Mar 20, 2014 – Stanley Mosk Superior Court, Los Angeles, CA
Less than an hour is all it took for a Los Angeles jury to unanimously find that a widely-used football helmet is not defective.
The quick verdict comes on the heels of a four week trial, brought by a 21-year old who claimed a Riddell helmet failed to protect him from severe brain damage during a 2009 high school football game, when he was 17.
The case of Edward Acuna v. Riddell, Inc. arose out of an accident that happened during a football game in Pomona, California. Mr. Acuna was wearing the Riddell Revolution helmet – an advanced, state-of-the-art football helmet widely used by high school, NCAA, and NFL players nationwide. Attempting to tackle the ball carrier during a play, Mr. Acuna suffered a rotational blow to his head, which led to a subdural hematoma and brain damage.
At trial, Plaintiff’s lawyers Ronald L.M. Goldman and A. Ilyas Akbari claimed that the front pad of the Riddell Revolution was defective in design and that Riddell should have constructed the pad with a different type of material. In their closing arguments, they asked the jury to award their client $37.5 million.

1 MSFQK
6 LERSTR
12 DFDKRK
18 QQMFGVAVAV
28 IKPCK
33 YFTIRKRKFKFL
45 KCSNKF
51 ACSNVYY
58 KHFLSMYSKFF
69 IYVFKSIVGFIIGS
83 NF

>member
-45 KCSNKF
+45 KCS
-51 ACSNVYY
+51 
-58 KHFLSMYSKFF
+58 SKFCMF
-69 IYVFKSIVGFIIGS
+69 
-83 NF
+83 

Defense counsel James Yukevich and Thomas Borncamp, of the law firm Yukevich | Cavanaugh, successfully argued that Riddell’s front pad was rigorously tested and that it met or exceeded all standards for impact energy. Further strengthening the defense case, Plaintiff’s chief design expert conceded under cross-examination that no football helmet can protect against rotationally-induced head injuries (the same, rare type of injury suffered by Mr. Acuna).
“All the evidence in the case shows that the helmet was safe and not defective," Said Mr. Yukevich.
"Although the injury to Edward Acuna makes us sad, it had nothing to do with the design of the helmet. Peyton Manning wore the same helmet in the last Super Bowl."
Riddell has 80 years of experience and is the industry leader in football helmet design. Riddell has sold more than 1 million Riddell Revolution football helmets since the helmet was introduced in 2002.